So, if we wanted to change the owner of the file biglist to newuser and the group to newgroup we would do like so:
Also, a useful option when using chown on directories is the -R option. If -R is used, the new ownership will be applied to all files and subdirectories contained within the directory. Suppose that I have a folder named sharedgroup which is not accessible to the rest of my group, but I want the group to have access to everything in it. In order to give the rest of the group access, I could run
5.3 Processes and Jobs
A process is an executing program identified by a unique PID (process identifier). To see information about your processes, with their associated PID and status, type
A process may be in the foreground, in the background, or be suspended. In general the shell does not return the UNIX prompt until the current process has finished executing.
Some processes take a long time to run and hold up the terminal. Backgrounding a long process has the effect that the UNIX prompt is returned immediately, and other tasks can be carried out while the original process continues executing.
Running background processes
To background a process, type an & at the end of the command
line. For example, the command
sleep waits a given number of seconds
before continuing. Type
This will wait 10 seconds before returning the command prompt ($). Until the command prompt is returned, you can do nothing except wait.
sleep in the background, type
The & runs the job in the background and returns the prompt right away, allowing you run other programs while waiting for that one to finish.
The first line in the above example is typed in by the user; the next line, indicating job number and PID, is returned by the machine. The user is be notified of a job number (numbered from 1) enclosed in square brackets, together with a PID and is notified when a background process is finished. Backgrounding is useful for jobs which will take a long time to complete.
Backgrounding a current foreground process
At the prompt, type
You can suspend the process running in the foreground by holding down the
key and typing
[Z] (written as ^Z) Then to put
it in the background, type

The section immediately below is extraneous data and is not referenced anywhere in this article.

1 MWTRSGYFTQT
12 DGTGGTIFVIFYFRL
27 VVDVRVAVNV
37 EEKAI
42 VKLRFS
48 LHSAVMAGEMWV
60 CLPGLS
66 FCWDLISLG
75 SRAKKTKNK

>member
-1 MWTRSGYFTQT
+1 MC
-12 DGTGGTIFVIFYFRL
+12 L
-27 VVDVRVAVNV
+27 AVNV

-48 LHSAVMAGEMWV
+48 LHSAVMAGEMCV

5.4 Listing suspended and background processes
When a process is running, backgrounded or suspended, it will be added to a list along with a job number. To examine this list, type
 Suspended sleep 100
 Running top
 Running nano
To resume (foreground) a suspended processes, type
For example, to resume
sleep 100, type
fg with no job number foregrounds the last suspended process.
5.5 Killing a process
kill (terminate or signal a process)
It is sometimes necessary to kill a process (for example, when an executing program is in an infinite loop)
To kill a job running in the foreground, type ^C (
For example, run
To kill a suspended or background process, type
For example, run
If it is job number 4, type
To check whether this has worked, examine the job list again to see if the process has been removed.
ps (process status)
Alternatively, processes can be killed by finding their process numbers (PIDs)
PID TT S TIME COMMAND
20077 pts/5 S 0:05 sleep 100
21563 pts/5 T 0:00 top
21873 pts/5 S 0:25 nano
To kill off the process
sleep 100, type
and then type
ps again to see if it has been removed from the
If a process refuses to be killed, use the -9 option, i.e. type
||list access rights for all files|
||change access rights for named file|
||run command in background|
||kill the job running in the foreground|
||suspend the job running in the foreground|
||background the suspended job|
||list current jobs|
||foreground job number 1|
||kill job number 1|
||list current processes|
||kill process number 26152|